Solid7, you must have different farmers markets in your area because around me I have not seen any of those for sale.

I grow my tomatoes only in containers with a fresh soil each time. From the varieties that you have listed I have grown Purple Cherokee but I like Indian Stripe better, have not grown Mortgage Lifter or Black Prince, Black Krim depending on the weather it is good or not, I have not grown Marglove in a long time so it is probably not a favorite, I grew Indigo Rose when it first came out and the variety was not stable yet but it was prolific, I have grown Stupice and is not a memorable tomato for me, it is good only because it ripens early, the Everglades cherry or any currant tomato are good but you could not make a meal out of them, they are a novelty and prolific, I have not grown the patio tomato.

We had a lot of rain in the beginning of the season and it was hot for a long time but now is cooler and dry, hope that is a good tomato season.

Do you grow in the ground or containers? do you spray with fungicides? In my organic garden tomatoes take the center stage and I try to inspect them early for any possible problems.

Silvia


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RE: A Central Florida tomato story...

You are further south than I am in north Florida, but you asked about a meat and potatoes kind of performer and I had Marglobe so I should chime in and advocate it ;-) as it did well as did, Rutgers and Homestead. All of those are are related to each other and have a nice balanced flavor and produce well. Homestead is good if you expect to be harvesting in hotter weather. None are snazzy heirloom names, but all are OPs which are fine to call heirlooms and date back to Marglobe from the early 1900's to the 1950's with Homestead if I remember, and Marglobe itself was a cross between a popular US variety and a popular European variety over 100 years ago when maters tasted better. My tip is to never underestimate that sort of tomato because of the names.

I can't hope for having such nice results as Silvia since I have 164 square feet to grow in with terrible sun exposure, but under my circumstances, any one of those three would be great. Cherokee Purple is very impressive to me, but in cooler conditions it gets moldy foliage because it is so dense leaved, but it always surprises me how vigorous it grows. It just take too darn long between clusters to compete with the other ones in yield, which I think is part of what you asked Silvia.

Seriously when she tells you she grows in containers, I could not do it any other way either. The soil is so full of nematodes and plant disease, I couldn't imagine trying the ground...well...actually I have three plants in the ground right now. They are a few inches high. Their twin brother is in a bucket and he's over 4 feet and into his first cluster.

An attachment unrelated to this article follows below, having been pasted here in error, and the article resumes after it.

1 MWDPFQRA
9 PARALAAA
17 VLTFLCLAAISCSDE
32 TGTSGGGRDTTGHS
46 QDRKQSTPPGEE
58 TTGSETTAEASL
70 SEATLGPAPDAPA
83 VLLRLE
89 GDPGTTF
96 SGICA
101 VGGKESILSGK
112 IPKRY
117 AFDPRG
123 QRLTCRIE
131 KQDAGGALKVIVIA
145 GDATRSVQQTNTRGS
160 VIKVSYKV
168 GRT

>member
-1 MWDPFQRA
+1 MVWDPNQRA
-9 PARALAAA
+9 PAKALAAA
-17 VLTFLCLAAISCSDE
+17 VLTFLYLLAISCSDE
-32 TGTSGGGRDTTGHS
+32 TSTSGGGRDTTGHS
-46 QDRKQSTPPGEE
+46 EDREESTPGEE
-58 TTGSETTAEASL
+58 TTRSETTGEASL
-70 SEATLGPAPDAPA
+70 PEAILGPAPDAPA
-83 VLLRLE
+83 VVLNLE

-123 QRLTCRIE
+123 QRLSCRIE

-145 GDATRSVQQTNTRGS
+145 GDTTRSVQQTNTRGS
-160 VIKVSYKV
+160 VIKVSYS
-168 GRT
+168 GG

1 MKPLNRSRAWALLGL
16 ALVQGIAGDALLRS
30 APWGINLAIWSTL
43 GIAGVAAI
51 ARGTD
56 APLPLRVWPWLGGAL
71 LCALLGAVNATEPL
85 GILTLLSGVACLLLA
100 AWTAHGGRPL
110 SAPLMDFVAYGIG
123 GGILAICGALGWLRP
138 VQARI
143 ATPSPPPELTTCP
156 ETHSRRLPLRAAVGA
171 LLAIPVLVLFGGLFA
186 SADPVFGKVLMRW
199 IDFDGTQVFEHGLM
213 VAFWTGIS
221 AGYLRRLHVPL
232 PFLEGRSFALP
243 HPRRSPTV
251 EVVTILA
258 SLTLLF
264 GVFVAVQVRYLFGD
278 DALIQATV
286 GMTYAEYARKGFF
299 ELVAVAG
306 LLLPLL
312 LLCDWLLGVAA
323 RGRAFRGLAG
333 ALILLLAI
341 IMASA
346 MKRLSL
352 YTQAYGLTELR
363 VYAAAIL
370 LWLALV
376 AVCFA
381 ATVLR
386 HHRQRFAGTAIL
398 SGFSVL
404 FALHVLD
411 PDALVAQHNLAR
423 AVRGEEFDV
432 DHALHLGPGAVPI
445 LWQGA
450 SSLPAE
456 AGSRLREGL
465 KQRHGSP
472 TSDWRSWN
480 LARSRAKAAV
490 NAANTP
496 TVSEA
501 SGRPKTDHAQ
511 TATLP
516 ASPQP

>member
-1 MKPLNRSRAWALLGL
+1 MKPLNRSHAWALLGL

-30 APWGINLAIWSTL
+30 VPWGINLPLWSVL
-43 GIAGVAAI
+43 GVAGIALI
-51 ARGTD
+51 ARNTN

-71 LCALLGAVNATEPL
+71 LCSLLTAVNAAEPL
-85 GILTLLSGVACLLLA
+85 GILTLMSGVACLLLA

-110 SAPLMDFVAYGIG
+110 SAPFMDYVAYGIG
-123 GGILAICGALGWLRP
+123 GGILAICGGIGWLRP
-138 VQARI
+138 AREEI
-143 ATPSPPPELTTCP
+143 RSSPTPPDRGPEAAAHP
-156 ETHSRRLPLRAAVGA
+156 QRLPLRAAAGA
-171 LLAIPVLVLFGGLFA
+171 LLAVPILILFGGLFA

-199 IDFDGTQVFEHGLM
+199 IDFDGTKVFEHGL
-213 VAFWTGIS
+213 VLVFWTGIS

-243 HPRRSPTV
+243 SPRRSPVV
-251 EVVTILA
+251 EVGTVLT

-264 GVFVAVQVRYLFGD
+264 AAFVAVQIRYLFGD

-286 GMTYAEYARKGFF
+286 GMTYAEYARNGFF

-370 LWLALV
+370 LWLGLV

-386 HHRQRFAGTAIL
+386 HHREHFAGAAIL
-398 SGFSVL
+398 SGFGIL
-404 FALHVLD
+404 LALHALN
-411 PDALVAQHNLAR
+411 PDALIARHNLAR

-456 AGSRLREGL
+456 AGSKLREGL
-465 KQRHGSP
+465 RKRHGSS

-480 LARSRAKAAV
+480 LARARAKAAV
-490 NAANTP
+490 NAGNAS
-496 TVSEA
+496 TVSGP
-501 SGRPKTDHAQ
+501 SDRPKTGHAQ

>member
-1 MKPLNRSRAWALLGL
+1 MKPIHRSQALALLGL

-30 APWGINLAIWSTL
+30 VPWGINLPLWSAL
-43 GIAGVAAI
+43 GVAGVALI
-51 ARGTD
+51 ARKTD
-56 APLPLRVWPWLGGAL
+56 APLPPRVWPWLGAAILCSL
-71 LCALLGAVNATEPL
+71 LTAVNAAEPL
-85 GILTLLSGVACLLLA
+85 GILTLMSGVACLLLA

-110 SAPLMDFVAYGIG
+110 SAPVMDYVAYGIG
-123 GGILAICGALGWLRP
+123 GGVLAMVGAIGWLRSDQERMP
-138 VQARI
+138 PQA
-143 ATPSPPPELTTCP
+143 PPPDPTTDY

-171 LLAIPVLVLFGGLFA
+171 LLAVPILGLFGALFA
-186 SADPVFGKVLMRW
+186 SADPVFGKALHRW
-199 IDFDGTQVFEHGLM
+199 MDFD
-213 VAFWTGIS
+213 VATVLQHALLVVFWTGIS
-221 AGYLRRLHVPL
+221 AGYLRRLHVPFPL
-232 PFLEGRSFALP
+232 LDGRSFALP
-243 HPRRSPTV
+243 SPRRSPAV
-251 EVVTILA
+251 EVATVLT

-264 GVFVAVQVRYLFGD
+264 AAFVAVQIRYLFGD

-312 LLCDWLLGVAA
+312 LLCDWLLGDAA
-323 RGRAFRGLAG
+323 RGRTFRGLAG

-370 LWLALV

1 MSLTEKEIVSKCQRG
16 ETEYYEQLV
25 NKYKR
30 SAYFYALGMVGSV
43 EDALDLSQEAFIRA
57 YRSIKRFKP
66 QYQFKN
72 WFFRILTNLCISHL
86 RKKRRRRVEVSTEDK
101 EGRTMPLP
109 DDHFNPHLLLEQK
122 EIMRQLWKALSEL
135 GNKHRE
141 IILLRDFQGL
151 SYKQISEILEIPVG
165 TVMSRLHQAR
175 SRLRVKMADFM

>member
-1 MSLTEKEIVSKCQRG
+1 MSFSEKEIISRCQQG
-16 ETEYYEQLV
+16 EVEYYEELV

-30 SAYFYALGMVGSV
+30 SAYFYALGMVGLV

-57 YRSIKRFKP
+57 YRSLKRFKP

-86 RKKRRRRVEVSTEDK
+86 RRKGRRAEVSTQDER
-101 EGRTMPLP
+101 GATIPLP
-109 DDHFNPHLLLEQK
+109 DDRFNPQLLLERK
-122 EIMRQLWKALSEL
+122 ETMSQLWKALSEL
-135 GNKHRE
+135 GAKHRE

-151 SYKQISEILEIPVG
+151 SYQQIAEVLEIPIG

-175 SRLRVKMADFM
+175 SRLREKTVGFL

My new one to try and if I lived in 9b even more so is Bradley (about 1960), a tomato I have a personal connection to. which tolerates heat well and is dee-licious (so they say). It was a joke to the breeder of this tomato that farmers grew his later varieties for the market but alwayssaved the seeds of Bradley for their own garden for the family. I only mention this because I am going to evaluate it for my next meat and potatoes kind of tomato and it is flavorful and prolific if you can deal with some cracking, which is common in many heirlooms anyway.

So if that's any help, good luck from the First Coast of FL

PC

PS

My question to Silvia and that marvelous garden, is if you have a problem with leaf miners, and how you deal with them. It is terrible here :-( Thanks!

This post was edited by PupillaCharites on Sat, Nov 8, 14 at 16:28


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RE: A Central Florida tomato story...

Slivia - I only grow in containers, and I only grow organic. I've been experimenting with different containers, and I'm loving the DIY Earthbox knock-offs. Unfortunately, I have the same problems no matter how I grow - from hydroponic to conventional containers.

I'd love to have some good tips on how to deal with some of the pests and nasties, as we are always crawing with whitefly. Like I said about the varieities I'm growing, the Marglobe is struggling with Fusarium. The stupice holds up well, but like PupillaCharites said, it's a blah variety. Agreed on the Cherokee Purple, super grower, but it does tend to bring on the powdery mildew - especially if we get a cold rain. (December is bad for this)

The mortgage lifter, for big tomatoes, has been my best grower so far. It was an incredible variety, in both taste and growth.

Any chance you'd sell/trade some seeds, Silvia? I'm really much more successful with hot peppers. Lots to trade, there...